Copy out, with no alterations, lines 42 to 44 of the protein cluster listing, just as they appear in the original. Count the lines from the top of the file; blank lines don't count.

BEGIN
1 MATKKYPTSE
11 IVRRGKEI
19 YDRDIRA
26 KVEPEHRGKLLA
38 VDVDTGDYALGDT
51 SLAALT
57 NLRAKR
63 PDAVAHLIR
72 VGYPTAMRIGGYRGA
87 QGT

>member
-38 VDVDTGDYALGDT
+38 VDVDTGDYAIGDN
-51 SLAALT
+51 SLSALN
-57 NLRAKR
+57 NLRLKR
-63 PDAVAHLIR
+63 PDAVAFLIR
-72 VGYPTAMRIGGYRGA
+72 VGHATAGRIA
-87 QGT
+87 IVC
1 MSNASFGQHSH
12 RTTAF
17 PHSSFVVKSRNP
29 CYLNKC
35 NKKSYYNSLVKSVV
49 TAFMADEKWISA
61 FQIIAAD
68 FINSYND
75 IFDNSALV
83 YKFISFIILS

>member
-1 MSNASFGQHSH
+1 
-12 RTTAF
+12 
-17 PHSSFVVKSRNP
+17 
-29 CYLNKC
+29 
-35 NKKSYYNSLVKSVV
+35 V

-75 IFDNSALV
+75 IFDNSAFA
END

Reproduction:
+29 
-35 NKKSYYNSLVKSVV
+35 V